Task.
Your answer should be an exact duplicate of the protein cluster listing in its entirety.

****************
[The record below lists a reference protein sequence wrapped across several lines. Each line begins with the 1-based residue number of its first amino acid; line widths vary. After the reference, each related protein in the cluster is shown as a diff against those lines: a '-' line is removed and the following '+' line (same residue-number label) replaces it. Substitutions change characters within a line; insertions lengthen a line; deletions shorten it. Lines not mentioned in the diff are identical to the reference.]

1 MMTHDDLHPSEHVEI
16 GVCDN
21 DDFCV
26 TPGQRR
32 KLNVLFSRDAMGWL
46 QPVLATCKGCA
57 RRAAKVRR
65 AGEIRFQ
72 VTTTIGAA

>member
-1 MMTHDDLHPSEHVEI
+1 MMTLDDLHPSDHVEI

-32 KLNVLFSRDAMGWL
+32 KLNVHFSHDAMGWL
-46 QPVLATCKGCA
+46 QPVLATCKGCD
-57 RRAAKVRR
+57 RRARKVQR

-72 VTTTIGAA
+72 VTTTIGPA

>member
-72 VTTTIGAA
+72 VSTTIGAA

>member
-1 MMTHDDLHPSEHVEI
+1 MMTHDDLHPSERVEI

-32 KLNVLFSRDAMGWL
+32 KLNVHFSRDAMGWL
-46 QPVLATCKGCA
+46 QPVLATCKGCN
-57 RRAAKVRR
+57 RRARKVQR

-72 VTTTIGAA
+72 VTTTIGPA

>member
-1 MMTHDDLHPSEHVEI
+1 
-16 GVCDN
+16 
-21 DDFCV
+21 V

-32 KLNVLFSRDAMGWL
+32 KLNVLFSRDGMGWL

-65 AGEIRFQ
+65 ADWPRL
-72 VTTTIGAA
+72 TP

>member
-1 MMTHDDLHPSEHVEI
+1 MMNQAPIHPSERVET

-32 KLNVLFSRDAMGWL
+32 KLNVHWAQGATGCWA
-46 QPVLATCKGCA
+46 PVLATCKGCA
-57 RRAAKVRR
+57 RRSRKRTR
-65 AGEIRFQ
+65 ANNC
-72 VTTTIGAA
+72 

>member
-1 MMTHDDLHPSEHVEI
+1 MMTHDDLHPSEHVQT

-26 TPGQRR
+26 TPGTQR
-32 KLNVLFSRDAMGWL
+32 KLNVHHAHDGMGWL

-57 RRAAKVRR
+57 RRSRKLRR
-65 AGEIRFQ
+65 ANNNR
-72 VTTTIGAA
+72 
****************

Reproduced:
[The record below lists a reference protein sequence wrapped across several lines. Each line begins with the 1-based residue number of its first amino acid; line widths vary. After the reference, each related protein in the cluster is shown as a diff against those lines: a '-' line is removed and the following '+' line (same residue-number label) replaces it. Substitutions change characters within a line; insertions lengthen a line; deletions shorten it. Lines not mentioned in the diff are identical to the reference.]

1 MMTHDDLHPSEHVEI
16 GVCDN
21 DDFCV
26 TPGQRR
32 KLNVLFSRDAMGWL
46 QPVLATCKGCA
57 RRAAKVRR
65 AGEIRFQ
72 VTTTIGAA

>member
-1 MMTHDDLHPSEHVEI
+1 MMTLDDLHPSDHVEI

-32 KLNVLFSRDAMGWL
+32 KLNVHFSHDAMGWL
-46 QPVLATCKGCA
+46 QPVLATCKGCD
-57 RRAAKVRR
+57 RRARKVQR

-72 VTTTIGAA
+72 VTTTIGPA

>member
-72 VTTTIGAA
+72 VSTTIGAA

>member
-1 MMTHDDLHPSEHVEI
+1 MMTHDDLHPSERVEI

-32 KLNVLFSRDAMGWL
+32 KLNVHFSRDAMGWL
-46 QPVLATCKGCA
+46 QPVLATCKGCN
-57 RRAAKVRR
+57 RRARKVQR

-72 VTTTIGAA
+72 VTTTIGPA

>member
-1 MMTHDDLHPSEHVEI
+1 
-16 GVCDN
+16 
-21 DDFCV
+21 V

-32 KLNVLFSRDAMGWL
+32 KLNVLFSRDGMGWL

-65 AGEIRFQ
+65 ADWPRL
-72 VTTTIGAA
+72 TP

>member
-1 MMTHDDLHPSEHVEI
+1 MMNQAPIHPSERVET

-32 KLNVLFSRDAMGWL
+32 KLNVHWAQGATGCWA
-46 QPVLATCKGCA
+46 PVLATCKGCA
-57 RRAAKVRR
+57 RRSRKRTR
-65 AGEIRFQ
+65 ANNC
-72 VTTTIGAA
+72 

>member
-1 MMTHDDLHPSEHVEI
+1 MMTHDDLHPSEHVQT

-26 TPGQRR
+26 TPGTQR
-32 KLNVLFSRDAMGWL
+32 KLNVHHAHDGMGWL

-57 RRAAKVRR
+57 RRSRKLRR
-65 AGEIRFQ
+65 ANNNR
-72 VTTTIGAA
+72 